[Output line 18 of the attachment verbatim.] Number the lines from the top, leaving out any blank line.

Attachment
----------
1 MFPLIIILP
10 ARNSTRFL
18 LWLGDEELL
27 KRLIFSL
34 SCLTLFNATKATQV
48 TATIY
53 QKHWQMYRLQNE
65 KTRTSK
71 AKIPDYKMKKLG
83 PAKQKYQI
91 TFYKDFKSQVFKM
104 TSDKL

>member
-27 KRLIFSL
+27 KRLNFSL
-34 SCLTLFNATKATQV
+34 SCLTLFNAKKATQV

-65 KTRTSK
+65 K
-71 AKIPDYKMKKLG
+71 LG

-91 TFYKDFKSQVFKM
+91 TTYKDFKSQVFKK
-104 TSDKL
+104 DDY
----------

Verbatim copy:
-65 KTRTSK